In the arcane argot of antitrust, the debate between the American Medical Assn. (AMA) and the nation's health insurers is a case of he said/she said.
NATIONAL REPORTS-In the arcane argot of antitrust, the debate between the American Medical Assn. (AMA) and the nation's health insurers is a case of he said/she said.
The AMA fired its latest salvo in February, when it issued the eighth edition of its "Competition in Health Insurance: A Comprehensive Study of U.S. Markets." The report describes a "near total collapse of competitive and dynamic health insurance markets," which the AMA contends is increasing the cost of health coverage and warrants the United States Department of Justice (DOJ) to enforce antitrust laws more aggressively and retrospectively study health plan mergers.
America's Health Insurance Plans (AHIP) counters that the AMA data "are plagued by a number of significant limitations and appear to be unreliable" and that the force behind increasing healthcare costs isn't consolidation within the insurance industry but consolidation among hospitals and provider groups.
In 54% of metropolitan markets, a single insurer controlled at least half the market-up from 40% in 2008-and in nearly all (92%) of the metropolitan markets at least one insurer had a market share of 30% percent or more.
CONSOLIDATED INSURANCE MARKET
Health insurance "is not a vibrant marketplace," says Leemore Dafny, a professor of management and strategy at Northwestern University's Kellogg School of Management. "This industry is much more consolidated than others that encourage antitrust intervention."
Balderdash, counters AHIP. Unlike AMA data, which points to near monopolies in the nation's major metropolitan areas, AHIP says there are eight or more health insurers in each of the nation's top 40 metropolitan statistical areas.
"Health insurance plans operate in highly competitive markets across the country and consumers have numerous choices in the types of plans and in insurers," says AHIP spokesman Robert Zirkelbach. "To the extent that research has raised the question of competition as a factor in rising healthcare costs, it has pointed to consolidation among providers, not health plans."
In evidence, AHIP points to its own whitepaper and state reports, including one released in January by the Massachusetts attorney general. The report, the result of a year-long investigation, attributed the state's escalating healthcare costs to the market power of the most highly compensated providers. A report by the Center for Studying Health System Change published two days after the AMA's study highlighted a similar dynamic in California.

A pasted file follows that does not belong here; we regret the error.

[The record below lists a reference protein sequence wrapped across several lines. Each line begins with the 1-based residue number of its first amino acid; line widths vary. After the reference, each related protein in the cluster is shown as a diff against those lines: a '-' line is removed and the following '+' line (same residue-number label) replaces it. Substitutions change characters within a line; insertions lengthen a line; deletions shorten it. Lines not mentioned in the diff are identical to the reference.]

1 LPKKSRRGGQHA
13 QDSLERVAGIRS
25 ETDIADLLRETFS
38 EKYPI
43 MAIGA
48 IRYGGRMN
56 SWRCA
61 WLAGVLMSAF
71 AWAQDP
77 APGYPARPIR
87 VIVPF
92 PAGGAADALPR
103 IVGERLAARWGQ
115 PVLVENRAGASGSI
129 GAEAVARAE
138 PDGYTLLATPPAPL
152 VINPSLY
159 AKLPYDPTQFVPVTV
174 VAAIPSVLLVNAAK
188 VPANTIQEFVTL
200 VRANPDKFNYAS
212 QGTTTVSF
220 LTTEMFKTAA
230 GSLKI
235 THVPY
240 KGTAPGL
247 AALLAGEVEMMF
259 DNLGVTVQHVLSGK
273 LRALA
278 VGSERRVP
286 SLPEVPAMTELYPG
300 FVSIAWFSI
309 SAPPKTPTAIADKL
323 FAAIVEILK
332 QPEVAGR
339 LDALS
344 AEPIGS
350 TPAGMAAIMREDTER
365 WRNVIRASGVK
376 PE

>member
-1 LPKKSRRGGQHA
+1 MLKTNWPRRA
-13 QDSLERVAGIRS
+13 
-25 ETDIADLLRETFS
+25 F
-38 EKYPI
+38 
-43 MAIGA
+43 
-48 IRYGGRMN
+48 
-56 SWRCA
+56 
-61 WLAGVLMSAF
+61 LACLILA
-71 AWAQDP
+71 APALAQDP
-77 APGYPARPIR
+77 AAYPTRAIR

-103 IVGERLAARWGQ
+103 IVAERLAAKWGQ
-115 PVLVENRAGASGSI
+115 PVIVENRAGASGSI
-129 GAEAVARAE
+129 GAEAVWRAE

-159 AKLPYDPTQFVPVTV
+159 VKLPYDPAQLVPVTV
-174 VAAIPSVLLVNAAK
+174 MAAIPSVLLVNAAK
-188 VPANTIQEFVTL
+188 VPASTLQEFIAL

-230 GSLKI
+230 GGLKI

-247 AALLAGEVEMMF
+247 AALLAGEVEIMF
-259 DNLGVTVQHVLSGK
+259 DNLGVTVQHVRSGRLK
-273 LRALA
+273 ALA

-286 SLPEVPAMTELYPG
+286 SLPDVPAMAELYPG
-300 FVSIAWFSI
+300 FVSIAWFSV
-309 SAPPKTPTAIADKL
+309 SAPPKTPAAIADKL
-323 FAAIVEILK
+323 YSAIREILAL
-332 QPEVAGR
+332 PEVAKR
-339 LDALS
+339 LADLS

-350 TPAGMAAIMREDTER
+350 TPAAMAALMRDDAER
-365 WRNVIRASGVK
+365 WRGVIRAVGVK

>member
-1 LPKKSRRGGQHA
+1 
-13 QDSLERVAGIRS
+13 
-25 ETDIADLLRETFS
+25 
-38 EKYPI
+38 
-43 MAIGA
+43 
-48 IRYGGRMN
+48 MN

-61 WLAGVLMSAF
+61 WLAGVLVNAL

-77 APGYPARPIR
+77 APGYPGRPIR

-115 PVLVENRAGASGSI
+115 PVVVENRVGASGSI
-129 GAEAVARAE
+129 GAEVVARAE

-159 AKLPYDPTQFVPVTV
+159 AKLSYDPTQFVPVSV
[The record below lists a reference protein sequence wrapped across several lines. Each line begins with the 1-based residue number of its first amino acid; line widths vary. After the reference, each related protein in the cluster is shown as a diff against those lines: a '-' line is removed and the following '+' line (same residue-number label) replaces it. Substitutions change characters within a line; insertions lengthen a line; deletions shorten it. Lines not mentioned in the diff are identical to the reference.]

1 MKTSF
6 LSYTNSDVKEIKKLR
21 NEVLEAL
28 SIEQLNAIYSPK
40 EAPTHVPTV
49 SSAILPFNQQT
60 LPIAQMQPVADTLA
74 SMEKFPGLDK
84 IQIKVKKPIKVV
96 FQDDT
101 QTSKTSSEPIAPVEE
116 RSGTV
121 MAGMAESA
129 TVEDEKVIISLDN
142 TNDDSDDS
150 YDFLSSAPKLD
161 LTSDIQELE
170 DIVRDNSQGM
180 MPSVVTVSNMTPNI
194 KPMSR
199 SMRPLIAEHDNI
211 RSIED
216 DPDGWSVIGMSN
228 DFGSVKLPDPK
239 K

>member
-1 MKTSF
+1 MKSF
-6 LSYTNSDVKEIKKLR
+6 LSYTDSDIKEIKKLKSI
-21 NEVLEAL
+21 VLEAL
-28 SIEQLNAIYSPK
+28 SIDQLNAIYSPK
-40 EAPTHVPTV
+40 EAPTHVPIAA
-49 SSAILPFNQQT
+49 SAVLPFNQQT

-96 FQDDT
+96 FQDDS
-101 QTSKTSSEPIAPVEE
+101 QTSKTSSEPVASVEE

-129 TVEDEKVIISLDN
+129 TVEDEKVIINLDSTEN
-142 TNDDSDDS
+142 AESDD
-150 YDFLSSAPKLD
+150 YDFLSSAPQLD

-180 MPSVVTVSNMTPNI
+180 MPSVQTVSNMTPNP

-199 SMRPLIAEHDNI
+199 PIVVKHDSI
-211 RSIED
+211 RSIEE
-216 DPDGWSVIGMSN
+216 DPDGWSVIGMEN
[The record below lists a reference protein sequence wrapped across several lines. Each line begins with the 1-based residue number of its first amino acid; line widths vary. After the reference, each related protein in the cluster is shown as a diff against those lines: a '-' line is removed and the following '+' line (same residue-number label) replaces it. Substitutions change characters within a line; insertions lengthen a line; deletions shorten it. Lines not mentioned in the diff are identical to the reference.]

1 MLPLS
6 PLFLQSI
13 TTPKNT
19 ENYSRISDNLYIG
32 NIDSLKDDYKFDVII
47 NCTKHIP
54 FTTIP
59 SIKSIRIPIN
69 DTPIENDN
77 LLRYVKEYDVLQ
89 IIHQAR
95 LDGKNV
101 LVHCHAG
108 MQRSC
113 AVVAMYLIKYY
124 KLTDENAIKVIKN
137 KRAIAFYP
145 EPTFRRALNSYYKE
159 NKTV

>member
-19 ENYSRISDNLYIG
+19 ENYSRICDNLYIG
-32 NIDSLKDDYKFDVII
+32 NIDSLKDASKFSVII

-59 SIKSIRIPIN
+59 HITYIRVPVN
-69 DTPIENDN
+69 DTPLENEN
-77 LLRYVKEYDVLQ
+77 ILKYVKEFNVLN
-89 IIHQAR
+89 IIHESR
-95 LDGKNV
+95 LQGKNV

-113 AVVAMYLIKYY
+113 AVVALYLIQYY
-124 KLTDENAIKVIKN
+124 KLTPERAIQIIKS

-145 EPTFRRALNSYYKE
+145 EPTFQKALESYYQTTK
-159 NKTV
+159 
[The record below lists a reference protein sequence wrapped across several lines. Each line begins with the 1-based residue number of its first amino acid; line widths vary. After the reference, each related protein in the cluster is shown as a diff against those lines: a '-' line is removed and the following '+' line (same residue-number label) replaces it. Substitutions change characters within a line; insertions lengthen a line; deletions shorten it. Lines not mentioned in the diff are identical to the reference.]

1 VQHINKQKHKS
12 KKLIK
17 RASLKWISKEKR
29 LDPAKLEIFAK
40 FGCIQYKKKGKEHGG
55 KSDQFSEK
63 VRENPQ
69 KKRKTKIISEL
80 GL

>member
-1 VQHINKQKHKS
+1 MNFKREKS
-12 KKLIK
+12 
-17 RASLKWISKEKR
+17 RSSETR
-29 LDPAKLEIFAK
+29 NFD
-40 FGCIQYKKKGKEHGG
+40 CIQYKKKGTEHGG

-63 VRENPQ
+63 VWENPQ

Robert Berenson, MD, a fellow with the Urban Institute and one of the authors of the Center for Studying Health System Change's report, says in many California markets, hospital and network consolidation have given healthcare providers so much clout that health plans have no option but to include them in their networks and pay them generous rates. Where the finger pointing will ultimately lead is anybody's guess.
Dafny says the DOJ rarely intervenes to untangle mergers that have already taken place, so the AMA's call for retrospective review may be a long shot. If the federal government decides to intervene, she says, it would probably do so by reducing barriers to entry so more insurance competitors could break into tight markets.
If new insurance players enter a certain market, existing players might have to work harder to rein in their costs, which, Dr. Berenson says, could have a paradoxical effect on the AMA.
"If the AMA gets what it wants-more competition in the insurance industry-you're going to see downward pressure on physician prices because right now there's no pressure on those rates in a lot of markets."